A huge part of your website traffic comes from organic search results – people using search engines like Google, Bing, or Yahoo to find products. Here’s what experts have to say about driving organic traffic with SEO.
Phil Forbes, Content Writer and Marketer at Shoplo
How do you drive organic traffic with SEO?
SEO is kinda like the weather. Everyone knows what it is, but you can never really predict it perfectly, or control it.
But it’s not too hard to make it work for you. With regards to your ecommerce conversion rate optimization, SEO is powerful but complex.
Take a look at your product. What problems does it solve? Who would buy it? Now don’t go cramming words into your title, just like a dodgy Craigslist listing. Bad SEO is easy. Effective SEO isn’t.
Let’s say, your minimalist jewelry is perfect for a sweet 16 birthday present. Mention that it’s a “great idea for a sweet 16 birthday present’” in an h2 heading of your product description. Then mention similar phrases throughout the description.
- Sweet 16 birthday idea
- Idea for the 16th birthday
- Gift for a 16-year-old girl
Mix and match and put these phrases in different areas of your product page. The heading, image ALT tags, meta descriptions.
One of the best and most underused ways to improve SEO for ecommerce is to manage a blog. Sure, you’ve heard this a thousand times. But how many blogs that accompany ecommerce companies dedicate most of their content to selling the products? I’ll answer it for you: too many.
The point of operating a blog alongside your ecommerce store is not to sell the product. It’s to build:
- a rapport,
- a relationship,
- and an appeal between the brand and the buyer.
In the process, you leverage SEO by making your blogs rank for keywords that your customer searches for.
A quality ecommerce blog creates content that solves problems that their ideal customer has – whether it’s related to the product or not.
The Long Hairs are a couple of guys that make hair ties and other accessories for men with long hair. Their blog is full of tips and tricks for living with long hair, as well as education and entertainment for guys with long hair.
The keyword “wash men’s long hair” sees The Long Hairs’ blog about washing long hair rank in the top position. The brand gets seen by organic traffic. Their products get seen. Because of the trust created by quality content, there are sales.
Bear in mind that SEO is just one solution for increasing your ecommerce conversions. To learn other ways, check out this article on “25 Clever Ways to Optimize Your Ecommerce Conversions”.
If you want to know how SEO can improve your list building process, here’s a crash course to email list building through SEO.
What’s most important when it comes to SEO in ecommerce?
Ecommerce websites need to have a dedicated approach to search engine optimization, because of the particularities these types of website have. First of all, the main issue to be handled while doing SEO for an ecommerce business is reducing duplicate content to an absolute minimum.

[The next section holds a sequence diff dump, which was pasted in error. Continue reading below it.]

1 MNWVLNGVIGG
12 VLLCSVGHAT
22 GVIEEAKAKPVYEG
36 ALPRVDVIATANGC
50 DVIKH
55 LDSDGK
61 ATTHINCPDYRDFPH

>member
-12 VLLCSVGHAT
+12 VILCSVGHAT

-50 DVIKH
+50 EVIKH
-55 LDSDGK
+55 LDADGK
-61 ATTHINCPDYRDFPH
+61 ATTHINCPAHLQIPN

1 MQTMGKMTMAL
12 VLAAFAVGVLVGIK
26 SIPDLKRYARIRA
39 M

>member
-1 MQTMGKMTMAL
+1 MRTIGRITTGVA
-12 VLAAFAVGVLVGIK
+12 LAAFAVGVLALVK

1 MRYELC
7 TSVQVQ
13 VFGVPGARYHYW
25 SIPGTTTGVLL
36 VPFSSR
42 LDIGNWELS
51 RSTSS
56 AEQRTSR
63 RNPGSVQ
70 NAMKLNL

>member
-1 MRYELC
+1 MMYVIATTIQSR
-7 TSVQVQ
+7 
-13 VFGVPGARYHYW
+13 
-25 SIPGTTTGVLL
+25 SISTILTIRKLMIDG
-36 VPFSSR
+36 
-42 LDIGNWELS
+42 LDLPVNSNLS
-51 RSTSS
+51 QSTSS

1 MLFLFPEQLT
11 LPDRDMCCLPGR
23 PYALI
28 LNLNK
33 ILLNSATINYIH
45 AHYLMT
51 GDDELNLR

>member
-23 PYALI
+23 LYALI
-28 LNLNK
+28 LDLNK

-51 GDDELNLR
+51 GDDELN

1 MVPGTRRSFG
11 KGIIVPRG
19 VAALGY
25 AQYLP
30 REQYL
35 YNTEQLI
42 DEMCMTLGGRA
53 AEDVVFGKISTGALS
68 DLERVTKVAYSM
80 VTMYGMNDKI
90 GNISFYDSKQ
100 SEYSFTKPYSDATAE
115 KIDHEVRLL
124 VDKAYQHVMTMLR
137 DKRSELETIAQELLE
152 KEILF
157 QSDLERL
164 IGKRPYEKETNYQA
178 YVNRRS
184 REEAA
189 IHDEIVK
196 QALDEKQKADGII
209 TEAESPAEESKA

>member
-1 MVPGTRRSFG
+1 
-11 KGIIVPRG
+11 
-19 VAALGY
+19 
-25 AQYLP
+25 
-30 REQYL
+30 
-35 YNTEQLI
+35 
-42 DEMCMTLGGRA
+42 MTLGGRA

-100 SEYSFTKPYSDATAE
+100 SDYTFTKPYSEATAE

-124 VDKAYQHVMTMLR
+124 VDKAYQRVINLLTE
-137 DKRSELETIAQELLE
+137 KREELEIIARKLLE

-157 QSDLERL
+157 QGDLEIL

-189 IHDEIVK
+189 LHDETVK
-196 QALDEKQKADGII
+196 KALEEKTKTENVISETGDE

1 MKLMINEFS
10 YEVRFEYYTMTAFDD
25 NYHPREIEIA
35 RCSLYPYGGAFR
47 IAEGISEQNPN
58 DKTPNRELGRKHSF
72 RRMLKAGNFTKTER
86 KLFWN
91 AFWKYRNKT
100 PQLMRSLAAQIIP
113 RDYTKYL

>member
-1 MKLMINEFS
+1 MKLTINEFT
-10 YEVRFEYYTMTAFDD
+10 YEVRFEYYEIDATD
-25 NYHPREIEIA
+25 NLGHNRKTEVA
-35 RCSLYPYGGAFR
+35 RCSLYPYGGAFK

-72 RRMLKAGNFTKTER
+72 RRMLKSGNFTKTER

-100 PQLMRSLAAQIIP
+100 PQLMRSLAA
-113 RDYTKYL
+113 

Duplicate content is very frequent in this industry because sites usually list multiple product pages with the same or very similar descriptions. Considering that an average store has hundreds or thousands of products, this can easily lead to problems in terms of organic rankings.
Or even worse, some ecommerce websites publish the product description they got from the supplier, thus making sure that they become virtually invisible in Google:
So one of the most important steps is to hire dedicated personnel (either in-house or outsourced) that is tasked with creating unique product descriptions for each product page. If you also manage to create descriptions of at least 3-500 words, then you’re already in front of most of your organic competition.
Speaking of duplicate content, make sure that your ecommerce platform doesn’t generate indexable pages with the same content by adding search strings at the end of category URLs. Example:
This is a very common problem that ecommerce stores should be aware of because most of the platforms or themes used to build stores, are not optimized by-default and will generate these types of duplicate pages out of the gate.
Another approach that yields good results in terms of organic traffic, is to treat your main category pages as classic landing pages. This means improving their usability, adding elements that increase trust, and also creating a solid piece of content (ideally 1000+ words), placed right under the product listings (not above them, because it will hurt user experience of the website).
Since the main category pages are very close to the website root level (e.g. homepage.com/category1) they also have more SEO authority than product pages which are a layer down (homepage.com/category1/product). So, by turning your main categories into real power-pages, you’ll make the most of your homepage authority.